I have come a long way.  When I think of Christmas 2016, I am grateful for those in life but there was a deep sadness that hung in the air.  But I will look back on Christmas 2017 as a warm and happy season.  I am grateful for the healing that has taken place to get me here.

And for that, I truly am blessed.

Without Daddy

I knew this moment was going to come.

Over the weekend I got invited to a special Facebook group that consists of all my classmates from the Class of 1997 from Ellsworth High School. And guess what? It is time for our 20th reunion.

When did I get so old? Where did the time go? High school feels like it just yesterday and it also feels like a whole lifetime ago. Maybe that’s because my wardrobe has cycled back to my 1990’s style which consisted of running clothes, Red Sox T-shirts (which are timeless, really) and flannel. Both the 1997 and 2017 versions of Kerry have it going on!

I don’t know what I would tell my high school self if given the chance. That will be a blog post for another time, specifically after I visit my parents in Maine this summer and find my old photo albums because I came of age before the digital age. (I am like a relic from another era.) I feel like a blog post of that nature should have photos of teenage Kerry from the 1990s.

I remember that my high school self had big plans and I think 38-year-old Kerry would greatly disappoint 18-year-old Kerry. 18-year-old Kerry was an ambitious idealist and she wanted to be married with many children, successful (no clue how) and she would have a passport full of stamps because she would have traveled the world. 18-year-old Kerry would have never predicted the heartache she would go through, but I would be happy to tell her that she would know what true love felt like and even though she may never have the brood of children she had wanted, the one child she will have will be so awesome that she won’t need to have any other children.

When I was pregnant, we were watching the episode of Blossom when she gets her period for the first time and Bryon started to freak out. (We did not find out if we were having a girl or a boy, but we were convinced our baby was a girl.) Bryon started freaking out and said that if I died, he didn’t know how he was going to explain periods to our daughter. I assured him that it would be okay and that the baby’s Godmother would most likely step up and help.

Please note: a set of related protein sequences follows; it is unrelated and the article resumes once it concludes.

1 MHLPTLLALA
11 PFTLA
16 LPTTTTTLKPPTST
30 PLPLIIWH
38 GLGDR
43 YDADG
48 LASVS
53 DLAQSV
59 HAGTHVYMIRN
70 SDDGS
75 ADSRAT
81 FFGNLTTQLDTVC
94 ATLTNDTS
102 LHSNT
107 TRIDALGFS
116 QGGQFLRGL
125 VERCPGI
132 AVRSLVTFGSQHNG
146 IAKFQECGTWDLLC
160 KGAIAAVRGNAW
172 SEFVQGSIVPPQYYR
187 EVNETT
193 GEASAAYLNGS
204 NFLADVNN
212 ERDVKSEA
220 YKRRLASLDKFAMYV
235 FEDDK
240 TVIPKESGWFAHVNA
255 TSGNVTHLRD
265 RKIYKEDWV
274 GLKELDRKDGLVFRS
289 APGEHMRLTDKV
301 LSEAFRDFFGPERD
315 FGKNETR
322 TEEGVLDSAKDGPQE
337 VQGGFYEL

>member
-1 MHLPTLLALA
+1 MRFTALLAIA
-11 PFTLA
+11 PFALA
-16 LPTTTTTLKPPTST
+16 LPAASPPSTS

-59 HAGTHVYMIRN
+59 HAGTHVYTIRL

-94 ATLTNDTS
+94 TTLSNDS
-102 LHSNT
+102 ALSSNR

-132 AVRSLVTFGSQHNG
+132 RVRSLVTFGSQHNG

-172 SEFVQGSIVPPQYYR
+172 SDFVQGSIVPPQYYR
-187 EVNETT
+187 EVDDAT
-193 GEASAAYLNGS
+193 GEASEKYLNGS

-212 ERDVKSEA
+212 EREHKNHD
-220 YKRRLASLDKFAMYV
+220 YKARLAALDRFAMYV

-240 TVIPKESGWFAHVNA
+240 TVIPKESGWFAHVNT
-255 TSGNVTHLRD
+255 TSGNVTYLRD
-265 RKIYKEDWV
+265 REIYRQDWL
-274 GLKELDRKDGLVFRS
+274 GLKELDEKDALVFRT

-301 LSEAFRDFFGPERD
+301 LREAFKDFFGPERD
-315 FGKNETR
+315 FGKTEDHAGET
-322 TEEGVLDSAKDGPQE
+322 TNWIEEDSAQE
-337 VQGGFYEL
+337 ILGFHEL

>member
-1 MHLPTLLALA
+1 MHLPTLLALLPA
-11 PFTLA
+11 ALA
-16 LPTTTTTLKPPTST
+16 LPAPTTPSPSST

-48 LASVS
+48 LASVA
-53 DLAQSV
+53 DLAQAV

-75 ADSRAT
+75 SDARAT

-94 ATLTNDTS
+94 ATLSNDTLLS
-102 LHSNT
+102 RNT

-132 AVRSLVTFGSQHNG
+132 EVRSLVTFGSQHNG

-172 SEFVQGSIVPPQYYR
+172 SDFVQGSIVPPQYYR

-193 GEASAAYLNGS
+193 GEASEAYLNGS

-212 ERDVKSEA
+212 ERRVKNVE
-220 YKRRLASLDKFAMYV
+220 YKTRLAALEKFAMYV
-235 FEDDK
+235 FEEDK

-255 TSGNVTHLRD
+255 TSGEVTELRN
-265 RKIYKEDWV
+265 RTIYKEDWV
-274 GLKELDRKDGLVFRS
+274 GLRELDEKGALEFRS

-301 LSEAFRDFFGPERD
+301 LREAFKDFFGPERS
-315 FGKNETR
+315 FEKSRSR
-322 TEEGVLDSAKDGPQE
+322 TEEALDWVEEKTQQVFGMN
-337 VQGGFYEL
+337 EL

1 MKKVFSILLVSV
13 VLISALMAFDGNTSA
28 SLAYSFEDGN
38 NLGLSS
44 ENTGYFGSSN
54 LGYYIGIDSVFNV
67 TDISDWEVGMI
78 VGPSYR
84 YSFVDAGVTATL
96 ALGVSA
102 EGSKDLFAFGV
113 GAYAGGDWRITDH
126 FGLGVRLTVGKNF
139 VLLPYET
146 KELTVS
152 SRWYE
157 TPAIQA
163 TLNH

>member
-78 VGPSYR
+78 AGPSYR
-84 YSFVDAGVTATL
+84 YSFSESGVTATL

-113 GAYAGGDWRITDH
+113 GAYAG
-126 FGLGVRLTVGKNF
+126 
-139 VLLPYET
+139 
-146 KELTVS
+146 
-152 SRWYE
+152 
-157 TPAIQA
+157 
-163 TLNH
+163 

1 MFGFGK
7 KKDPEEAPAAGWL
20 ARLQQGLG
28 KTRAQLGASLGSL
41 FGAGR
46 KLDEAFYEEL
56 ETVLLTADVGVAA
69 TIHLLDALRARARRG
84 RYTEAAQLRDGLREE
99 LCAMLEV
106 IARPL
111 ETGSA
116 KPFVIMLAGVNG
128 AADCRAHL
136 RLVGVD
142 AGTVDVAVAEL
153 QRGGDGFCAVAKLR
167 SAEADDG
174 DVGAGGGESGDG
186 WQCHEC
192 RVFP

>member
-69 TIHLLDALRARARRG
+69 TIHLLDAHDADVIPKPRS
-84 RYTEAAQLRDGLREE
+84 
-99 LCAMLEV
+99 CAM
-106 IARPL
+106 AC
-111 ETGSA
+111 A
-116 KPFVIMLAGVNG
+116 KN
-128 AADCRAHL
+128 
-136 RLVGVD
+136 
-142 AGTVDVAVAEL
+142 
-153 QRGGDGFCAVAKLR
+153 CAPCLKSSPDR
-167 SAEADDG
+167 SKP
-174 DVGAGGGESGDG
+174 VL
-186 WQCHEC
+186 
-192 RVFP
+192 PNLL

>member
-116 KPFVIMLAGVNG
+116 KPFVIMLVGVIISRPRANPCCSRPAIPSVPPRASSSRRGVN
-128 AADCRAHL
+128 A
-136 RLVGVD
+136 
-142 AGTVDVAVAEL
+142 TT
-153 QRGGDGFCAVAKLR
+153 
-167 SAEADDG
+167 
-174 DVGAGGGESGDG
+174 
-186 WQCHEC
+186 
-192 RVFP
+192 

It never dawned on me that Bryon would not be here during our daughter’s teen years.

Someday my daughter will be 14 years old and will embark on her high school journey. I always thought that Bryon and I would be parenting as a unit. I would deal with all that girly stuff, take her clothes shopping (where Bryon would enjoy pretending to be outraged that we were spending money) and teach her how to wear makeup (or take her to the counter because I am clueless). Bryon would help her with her math homework and be her biggest fan in whatever sport or activity she chose to do. I used to tease him that he was going to be a cheer dad. Bryon came from a family of all boys and they all played hockey. Bryon was very competitive and passionate for whatever team he was cheering for and I told him that I could see him becoming a cheer dad and screaming “YOU CALL THAT A PYRAMID!!!!” He would have embraced it and played it up around his guy friends.

I have no clue on how I am to guide my daughter. I was not a cool teenager and my daughter is already much cooler at 2 and a half than I was at 16. She is not awkward around her peers and I am still socially awkward at times. I did not discover Bath and Body Works until I was in college and my daughter is already obsessed with the various body lotions and body sprays at age 2. She loves to shop for shoes and clothes already. I have no idea what I am in store for when she becomes a teenager. And I am convinced she already knows how to flirt at age 2 and I still have no clue how to do that at age 38.

But it isn’t just about helping her with fashion and relationships. Someday my daughter will be 18 years old. She will have dreams. She will go to college. She will need guidance on obtaining those dreams.

Every night she wants me to read this book to her.

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It’s an adorable book with a positive message. But there is one page that when I read it to her, I can feel Bryon say “I am not be paying for her to go to college to live in a *expletive* tree. And that part about being a poet, she and I would have a discussion on the average salary of a poet and the cost of living in Upstate New York…”

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But Bryon was successful in so many areas of his life. He was smart, driven and ambitious. He isn’t going to be here to guide our daughter. He isn’t to be here to give her advice. He isn’t going to be here to help her with her math homework or cheer her on in sports. I am the one that’s left to guide her and I don’t have the mental tools that Bryon had. Bryon was an extrovert that understood people and relationships and I am an introvert and relating to people doesn’t come easy to me.

It doesn’t matter what age my daughter is. Without her father, she misses out on so much.